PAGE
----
Laramar parking lot may get overhaul

A deteriorated parking lot behind the old Laramar Ballroom in downtown Fort Dodge will likely be rebuilt this year in a project that will involve the city government and the Salvation Army.

The northern half of the lot would be sold to the Salvation Army and the southern half would be retained by the city, according to Stephanie Houk Sheetz, the senior city planner.

The proposal for the lot at the corner of Seventh Street and Third Avenue North was revealed Monday evening as the City Council continued its work on the proposed 2013-2014 budget.

Sheetz and Police Chief Tim Carmody introduced the proposed $153,100 budget for the parking system. That budget is funded by revenue from parking meters and the sale of permits for parking in city lots.

A plan to expand the Salvation Army building at 126 N. Seventh St. led to the parking lot proposal, according to Sheetz. She said the Salvation Army wants to build a 13,000-square-foot addition onto the building.

Councilman Kim Alstott, who is a member of the Salvation Army board of directors, said the addition will be paid for with donations that were earmarked specifically for the building. He said no money collected in the red kettles during the Christmas season will be used on the project.

City regulations require the Salvation Army to have more parking available for the proposed larger building. To meet that requirement, leaders of the organization and city planners began looking at the parking lot that is across North Seventh Street from the building.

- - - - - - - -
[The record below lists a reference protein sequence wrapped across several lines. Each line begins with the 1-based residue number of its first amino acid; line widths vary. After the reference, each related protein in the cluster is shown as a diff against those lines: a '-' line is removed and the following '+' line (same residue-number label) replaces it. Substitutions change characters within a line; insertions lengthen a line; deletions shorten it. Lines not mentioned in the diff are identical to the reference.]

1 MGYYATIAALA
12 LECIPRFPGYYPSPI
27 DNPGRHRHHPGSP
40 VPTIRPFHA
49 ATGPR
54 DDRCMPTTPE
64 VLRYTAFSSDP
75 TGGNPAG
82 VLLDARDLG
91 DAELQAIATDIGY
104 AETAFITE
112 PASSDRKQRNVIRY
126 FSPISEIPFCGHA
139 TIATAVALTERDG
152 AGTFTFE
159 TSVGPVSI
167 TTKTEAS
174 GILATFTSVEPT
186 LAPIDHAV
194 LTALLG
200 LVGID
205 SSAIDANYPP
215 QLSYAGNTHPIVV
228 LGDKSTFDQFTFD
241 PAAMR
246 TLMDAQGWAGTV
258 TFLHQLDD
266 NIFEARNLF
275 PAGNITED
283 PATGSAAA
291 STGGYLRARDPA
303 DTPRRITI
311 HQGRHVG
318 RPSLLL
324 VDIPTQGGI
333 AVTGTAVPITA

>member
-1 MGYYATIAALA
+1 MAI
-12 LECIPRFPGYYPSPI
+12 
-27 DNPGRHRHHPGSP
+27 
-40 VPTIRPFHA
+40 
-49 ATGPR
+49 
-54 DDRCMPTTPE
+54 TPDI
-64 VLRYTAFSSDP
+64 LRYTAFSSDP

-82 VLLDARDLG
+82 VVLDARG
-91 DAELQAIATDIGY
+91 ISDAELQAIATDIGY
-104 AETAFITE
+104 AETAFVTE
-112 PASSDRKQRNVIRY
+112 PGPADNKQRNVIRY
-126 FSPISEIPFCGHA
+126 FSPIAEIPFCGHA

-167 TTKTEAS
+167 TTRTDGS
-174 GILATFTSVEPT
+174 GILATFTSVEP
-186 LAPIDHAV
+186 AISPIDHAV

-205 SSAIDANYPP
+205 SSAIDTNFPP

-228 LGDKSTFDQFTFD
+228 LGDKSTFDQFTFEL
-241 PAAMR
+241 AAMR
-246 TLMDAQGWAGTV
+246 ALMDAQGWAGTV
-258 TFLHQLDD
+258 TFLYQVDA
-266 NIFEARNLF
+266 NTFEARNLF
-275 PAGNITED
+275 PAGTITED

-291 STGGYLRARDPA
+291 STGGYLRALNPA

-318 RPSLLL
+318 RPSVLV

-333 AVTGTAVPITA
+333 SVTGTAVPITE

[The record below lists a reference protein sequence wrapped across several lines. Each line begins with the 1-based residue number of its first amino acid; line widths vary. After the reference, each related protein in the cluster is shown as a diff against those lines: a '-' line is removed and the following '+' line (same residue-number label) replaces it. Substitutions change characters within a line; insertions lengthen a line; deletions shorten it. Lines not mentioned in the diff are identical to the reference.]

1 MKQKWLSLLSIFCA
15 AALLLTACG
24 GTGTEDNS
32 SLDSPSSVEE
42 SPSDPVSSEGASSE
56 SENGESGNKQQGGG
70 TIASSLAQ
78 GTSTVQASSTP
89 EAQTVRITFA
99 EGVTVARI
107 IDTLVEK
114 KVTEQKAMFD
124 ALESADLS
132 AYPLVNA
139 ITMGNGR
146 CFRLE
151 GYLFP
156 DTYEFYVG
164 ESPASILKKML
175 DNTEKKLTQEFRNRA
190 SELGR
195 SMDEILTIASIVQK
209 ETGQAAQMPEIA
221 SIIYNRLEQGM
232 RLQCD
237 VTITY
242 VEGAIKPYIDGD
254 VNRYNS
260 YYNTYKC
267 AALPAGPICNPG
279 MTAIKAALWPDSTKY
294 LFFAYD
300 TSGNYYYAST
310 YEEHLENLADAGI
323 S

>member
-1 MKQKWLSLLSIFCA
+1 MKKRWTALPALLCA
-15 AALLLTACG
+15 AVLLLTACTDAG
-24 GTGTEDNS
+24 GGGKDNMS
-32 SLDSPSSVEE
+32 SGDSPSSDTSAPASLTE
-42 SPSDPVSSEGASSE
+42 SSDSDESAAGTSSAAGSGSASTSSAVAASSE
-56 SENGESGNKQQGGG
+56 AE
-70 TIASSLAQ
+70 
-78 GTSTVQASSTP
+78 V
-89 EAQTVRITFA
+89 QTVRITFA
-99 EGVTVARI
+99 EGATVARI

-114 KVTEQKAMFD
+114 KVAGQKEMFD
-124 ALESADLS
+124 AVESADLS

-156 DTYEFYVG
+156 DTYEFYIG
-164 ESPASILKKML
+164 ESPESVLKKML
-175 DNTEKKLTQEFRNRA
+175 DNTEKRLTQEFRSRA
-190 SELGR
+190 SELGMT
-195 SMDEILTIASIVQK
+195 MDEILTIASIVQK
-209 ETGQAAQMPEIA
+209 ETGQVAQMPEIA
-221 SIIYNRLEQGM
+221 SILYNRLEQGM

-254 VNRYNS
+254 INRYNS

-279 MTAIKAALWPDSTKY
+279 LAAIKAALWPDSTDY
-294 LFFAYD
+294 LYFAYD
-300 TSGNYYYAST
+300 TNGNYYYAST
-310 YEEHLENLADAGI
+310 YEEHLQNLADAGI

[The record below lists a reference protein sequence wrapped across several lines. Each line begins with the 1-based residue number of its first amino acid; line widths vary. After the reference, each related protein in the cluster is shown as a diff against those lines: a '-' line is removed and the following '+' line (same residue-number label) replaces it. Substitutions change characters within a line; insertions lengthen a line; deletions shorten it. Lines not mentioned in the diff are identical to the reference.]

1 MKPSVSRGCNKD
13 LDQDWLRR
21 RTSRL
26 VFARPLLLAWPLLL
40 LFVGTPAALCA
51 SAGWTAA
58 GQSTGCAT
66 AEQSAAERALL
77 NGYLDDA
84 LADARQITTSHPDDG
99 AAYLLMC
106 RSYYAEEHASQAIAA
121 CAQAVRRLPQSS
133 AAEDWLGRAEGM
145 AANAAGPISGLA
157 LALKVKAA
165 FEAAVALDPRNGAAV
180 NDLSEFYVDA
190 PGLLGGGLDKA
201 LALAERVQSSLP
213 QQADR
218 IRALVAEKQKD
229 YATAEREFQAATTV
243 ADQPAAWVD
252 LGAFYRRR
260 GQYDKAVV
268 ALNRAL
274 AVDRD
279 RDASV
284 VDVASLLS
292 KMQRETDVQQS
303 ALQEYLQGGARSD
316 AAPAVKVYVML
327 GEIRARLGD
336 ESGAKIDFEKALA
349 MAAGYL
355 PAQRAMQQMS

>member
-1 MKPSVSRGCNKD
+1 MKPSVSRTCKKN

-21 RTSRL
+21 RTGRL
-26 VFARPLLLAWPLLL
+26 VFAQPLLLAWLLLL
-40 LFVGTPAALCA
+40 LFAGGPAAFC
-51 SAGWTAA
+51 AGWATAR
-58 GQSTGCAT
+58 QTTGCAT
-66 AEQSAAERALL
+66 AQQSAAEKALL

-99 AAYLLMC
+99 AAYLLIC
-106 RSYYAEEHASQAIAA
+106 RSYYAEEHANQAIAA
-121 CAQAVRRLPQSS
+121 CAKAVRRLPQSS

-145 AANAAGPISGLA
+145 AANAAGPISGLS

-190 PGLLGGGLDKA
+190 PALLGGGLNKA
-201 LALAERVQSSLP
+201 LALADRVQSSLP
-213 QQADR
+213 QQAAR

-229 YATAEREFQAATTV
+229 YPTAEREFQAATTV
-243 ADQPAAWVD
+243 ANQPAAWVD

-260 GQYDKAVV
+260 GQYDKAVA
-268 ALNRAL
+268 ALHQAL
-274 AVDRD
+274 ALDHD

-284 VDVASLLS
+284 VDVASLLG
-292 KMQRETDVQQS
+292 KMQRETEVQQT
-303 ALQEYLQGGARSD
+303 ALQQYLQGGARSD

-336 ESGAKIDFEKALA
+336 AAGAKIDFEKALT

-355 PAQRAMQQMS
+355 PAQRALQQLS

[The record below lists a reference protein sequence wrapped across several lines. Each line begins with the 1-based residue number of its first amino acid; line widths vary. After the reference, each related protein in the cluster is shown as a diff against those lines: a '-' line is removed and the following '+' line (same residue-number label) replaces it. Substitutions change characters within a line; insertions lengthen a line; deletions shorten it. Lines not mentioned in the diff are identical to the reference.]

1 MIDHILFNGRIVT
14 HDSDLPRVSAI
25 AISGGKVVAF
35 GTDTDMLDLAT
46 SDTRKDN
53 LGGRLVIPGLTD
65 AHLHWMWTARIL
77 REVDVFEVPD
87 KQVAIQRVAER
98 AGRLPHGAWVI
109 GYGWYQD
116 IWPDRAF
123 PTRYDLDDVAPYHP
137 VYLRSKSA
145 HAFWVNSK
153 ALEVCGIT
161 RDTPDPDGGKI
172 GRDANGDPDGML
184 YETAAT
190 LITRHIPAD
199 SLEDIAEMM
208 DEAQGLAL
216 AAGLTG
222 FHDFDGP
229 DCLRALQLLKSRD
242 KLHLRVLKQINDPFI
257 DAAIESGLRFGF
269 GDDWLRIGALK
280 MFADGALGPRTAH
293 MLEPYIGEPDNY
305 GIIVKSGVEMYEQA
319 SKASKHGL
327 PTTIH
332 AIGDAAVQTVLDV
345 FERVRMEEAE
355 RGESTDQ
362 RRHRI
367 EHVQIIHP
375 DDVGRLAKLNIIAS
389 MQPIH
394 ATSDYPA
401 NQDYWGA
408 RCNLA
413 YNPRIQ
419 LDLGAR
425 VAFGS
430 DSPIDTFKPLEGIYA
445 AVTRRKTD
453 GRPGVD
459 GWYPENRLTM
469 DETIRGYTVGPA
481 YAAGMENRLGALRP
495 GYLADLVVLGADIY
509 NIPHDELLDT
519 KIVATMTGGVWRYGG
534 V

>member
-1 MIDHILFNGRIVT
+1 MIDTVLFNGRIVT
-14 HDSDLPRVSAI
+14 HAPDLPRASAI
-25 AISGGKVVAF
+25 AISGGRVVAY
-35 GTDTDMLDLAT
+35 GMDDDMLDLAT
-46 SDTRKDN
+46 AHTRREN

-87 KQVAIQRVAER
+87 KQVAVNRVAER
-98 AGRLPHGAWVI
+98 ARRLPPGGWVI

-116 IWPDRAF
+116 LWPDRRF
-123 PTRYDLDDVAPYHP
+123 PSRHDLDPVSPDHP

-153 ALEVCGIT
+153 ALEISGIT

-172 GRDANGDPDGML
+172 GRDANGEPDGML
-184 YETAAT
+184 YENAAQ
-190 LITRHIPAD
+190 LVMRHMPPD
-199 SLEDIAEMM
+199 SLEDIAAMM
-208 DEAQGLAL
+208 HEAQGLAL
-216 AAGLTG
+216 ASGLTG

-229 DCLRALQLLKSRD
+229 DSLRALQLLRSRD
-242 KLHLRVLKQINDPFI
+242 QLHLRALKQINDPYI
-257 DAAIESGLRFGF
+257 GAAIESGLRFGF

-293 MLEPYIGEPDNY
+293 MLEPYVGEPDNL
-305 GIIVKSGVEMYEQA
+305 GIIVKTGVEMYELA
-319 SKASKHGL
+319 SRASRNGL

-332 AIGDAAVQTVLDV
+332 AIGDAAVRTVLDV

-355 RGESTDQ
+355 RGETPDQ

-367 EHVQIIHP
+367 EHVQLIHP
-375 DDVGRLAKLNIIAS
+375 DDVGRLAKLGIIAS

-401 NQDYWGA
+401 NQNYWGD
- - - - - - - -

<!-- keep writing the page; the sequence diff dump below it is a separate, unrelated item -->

Sheetz said the Salvation Army would need to provide 43 spaces, but there’s only room for about 10 on its property.

Alstott said the group would ask the city to sell the north half of the lot for $1. He said the Salvation Army would invest about $140,000 to rebuild its half the parking lot and part of the alley that is on its east side.

The city would spend about $150,000 on its half of the lot, according to Carmody. He said about 35 stalls would be created there.

Now there are no marked stalls in the lot, which Carmody said is ”basically gravel.”

The majority of City Council members present at Monday’s meeting said they were in favor of doing the project. Councilman Mark Taylor said something needs to be done to reduce the chances that someone will be struck by a vehicle crossing the street between the parking lot and the Salvation Army.